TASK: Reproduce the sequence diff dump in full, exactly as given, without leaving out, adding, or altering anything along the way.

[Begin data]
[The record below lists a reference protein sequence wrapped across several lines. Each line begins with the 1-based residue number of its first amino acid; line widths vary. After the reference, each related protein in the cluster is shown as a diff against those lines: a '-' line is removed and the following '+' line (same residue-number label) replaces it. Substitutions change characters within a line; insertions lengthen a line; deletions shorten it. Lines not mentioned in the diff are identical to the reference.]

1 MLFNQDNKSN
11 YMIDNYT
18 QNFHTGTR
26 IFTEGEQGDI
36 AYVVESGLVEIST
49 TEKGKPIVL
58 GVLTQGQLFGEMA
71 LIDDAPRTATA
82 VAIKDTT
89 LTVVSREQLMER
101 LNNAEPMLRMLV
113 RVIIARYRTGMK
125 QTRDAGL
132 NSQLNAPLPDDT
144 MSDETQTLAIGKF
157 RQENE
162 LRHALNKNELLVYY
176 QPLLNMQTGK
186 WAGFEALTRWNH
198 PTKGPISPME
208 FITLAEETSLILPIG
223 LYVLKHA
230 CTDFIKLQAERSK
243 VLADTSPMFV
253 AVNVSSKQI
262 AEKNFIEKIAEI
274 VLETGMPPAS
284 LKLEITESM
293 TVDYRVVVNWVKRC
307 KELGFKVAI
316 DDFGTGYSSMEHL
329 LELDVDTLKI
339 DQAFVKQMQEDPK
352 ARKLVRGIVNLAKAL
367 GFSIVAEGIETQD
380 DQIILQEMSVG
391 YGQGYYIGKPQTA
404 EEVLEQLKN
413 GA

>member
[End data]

[The record below lists a reference protein sequence wrapped across several lines. Each line begins with the 1-based residue number of its first amino acid; line widths vary. After the reference, each related protein in the cluster is shown as a diff against those lines: a '-' line is removed and the following '+' line (same residue-number label) replaces it. Substitutions change characters within a line; insertions lengthen a line; deletions shorten it. Lines not mentioned in the diff are identical to the reference.]

1 MLFNQDNKSN
11 YMIDNYT
18 QNFHTGTR
26 IFTEGEQGDI
36 AYVVESGLVEIST
49 TEKGKPIVL
58 GVLTQGQLFGEMA
71 LIDDAPRTATA
82 VAIKDTT
89 LTVVSREQLMER
101 LNNAEPMLRMLV
113 RVIIARYRTGMK
125 QTRDAGL
132 NSQLNAPLPDDT
144 MSDETQTLAIGKF
157 RQENE
162 LRHALNKNELLVYY
176 QPLLNMQTGK
186 WAGFEALTRWNH
198 PTKGPISPME
208 FITLAEETSLILPIG
223 LYVLKHA
230 CTDFIKLQAERSK
243 VLADTSPMFV
253 AVNVSSKQI
262 AEKNFIEKIAEI
274 VLETGMPPAS
284 LKLEITESM
293 TVDYRVVVNWVKRC
307 KELGFKVAI
316 DDFGTGYSSMEHL
329 LELDVDTLKI
339 DQAFVKQMQEDPK
352 ARKLVRGIVNLAKAL
367 GFSIVAEGIETQD
380 DQIILQEMSVG
391 YGQGYYIGKPQTA
404 EEVLEQLKN
413 GA

>member